Tag Archives: called by name

We’re Called

We may think our relationship to God is a personal affair that doesn’t depend on anybody but ourselves, but that’s not so. Others help us on our way to God. Our gospel reading for this Sunday, for example, tells us that John the Baptist told some of his disciples to follow Jesus and Andrew brought his brother Simon to him. More than we know, others lead us to God.

Instead of a lonely journey, we go to God together. Another way of saying it is that we belong to one body, a church.  Much of our knowledge and faith in God comes from others. We’re not lonely believers.

Our first reading is about the young boy Samuel whom God has chosen for a special mission among the Israelites. His mother senses this and sends him to spend some time in the temple; she hopes the priests there will help him understand what his calling is.

The young boy hears God calling in the night but it’s a very indistinct call; he’s a young boy and he doesn’t know what to make of it. The old priest Eli doesn’t help much at first. He tells the young man there’ s no one calling, go back to sleep.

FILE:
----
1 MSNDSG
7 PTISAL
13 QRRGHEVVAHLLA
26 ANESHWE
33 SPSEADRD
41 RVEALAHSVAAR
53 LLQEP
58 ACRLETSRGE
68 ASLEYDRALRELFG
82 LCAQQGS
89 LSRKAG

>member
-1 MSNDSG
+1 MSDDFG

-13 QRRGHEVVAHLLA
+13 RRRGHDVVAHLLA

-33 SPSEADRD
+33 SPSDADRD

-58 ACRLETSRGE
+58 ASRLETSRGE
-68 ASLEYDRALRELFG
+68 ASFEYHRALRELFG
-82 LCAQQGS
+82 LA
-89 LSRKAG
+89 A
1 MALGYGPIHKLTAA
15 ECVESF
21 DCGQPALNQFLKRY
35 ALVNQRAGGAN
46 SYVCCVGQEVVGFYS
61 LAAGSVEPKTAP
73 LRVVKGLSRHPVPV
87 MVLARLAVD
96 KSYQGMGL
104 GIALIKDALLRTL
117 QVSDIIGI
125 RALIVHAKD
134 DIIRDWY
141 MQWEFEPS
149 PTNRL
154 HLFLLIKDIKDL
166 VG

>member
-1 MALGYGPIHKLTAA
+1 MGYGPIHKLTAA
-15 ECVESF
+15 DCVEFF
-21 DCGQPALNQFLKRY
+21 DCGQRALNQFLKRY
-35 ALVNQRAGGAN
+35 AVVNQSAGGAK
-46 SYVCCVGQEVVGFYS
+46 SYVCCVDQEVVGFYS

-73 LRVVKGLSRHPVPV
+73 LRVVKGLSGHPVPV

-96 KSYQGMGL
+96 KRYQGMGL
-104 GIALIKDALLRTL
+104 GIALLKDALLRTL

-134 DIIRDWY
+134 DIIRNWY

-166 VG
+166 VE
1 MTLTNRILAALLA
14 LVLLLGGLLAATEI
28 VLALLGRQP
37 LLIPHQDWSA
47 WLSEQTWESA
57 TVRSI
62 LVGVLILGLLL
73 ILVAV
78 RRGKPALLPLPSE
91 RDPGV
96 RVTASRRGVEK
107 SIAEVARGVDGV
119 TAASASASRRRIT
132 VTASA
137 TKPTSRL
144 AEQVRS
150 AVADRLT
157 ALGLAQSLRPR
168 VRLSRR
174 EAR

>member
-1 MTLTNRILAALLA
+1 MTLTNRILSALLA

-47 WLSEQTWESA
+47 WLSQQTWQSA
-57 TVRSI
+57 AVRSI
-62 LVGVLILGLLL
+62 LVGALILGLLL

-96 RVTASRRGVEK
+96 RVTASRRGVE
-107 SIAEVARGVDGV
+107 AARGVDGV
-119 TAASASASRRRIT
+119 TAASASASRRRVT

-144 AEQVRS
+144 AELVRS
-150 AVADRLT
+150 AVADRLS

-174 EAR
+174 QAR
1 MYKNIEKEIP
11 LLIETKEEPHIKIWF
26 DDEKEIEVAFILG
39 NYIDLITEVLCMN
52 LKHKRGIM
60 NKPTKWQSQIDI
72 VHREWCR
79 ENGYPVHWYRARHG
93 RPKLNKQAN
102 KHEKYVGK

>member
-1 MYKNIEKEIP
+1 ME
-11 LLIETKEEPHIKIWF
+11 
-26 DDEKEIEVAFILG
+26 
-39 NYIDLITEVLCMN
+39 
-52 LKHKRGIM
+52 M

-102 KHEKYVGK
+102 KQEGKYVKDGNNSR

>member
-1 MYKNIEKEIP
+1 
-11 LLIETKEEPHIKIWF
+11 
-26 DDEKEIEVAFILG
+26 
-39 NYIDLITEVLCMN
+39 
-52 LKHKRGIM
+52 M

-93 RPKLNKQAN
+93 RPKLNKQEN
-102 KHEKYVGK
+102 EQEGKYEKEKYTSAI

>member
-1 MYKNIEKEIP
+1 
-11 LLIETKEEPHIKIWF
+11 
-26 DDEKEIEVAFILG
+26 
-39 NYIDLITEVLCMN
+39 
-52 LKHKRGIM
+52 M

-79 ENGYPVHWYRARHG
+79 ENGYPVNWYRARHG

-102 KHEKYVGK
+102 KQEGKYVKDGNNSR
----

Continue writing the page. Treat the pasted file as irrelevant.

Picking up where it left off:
Finally, the old man recognizes that God is calling the young man. This isn’t the first time someone from an older generation doesn’t understand someone younger.  An early example of the “generation gap?” The story, we learn, is not just about a young boy finding what God wants him to do, but it’s also about someone from an older generation helping him find out.


After awhile, the old priest gives Samuel the right advice: “Go to sleep, and if you are called say ‘Speak, Lord, your servant is listening.’”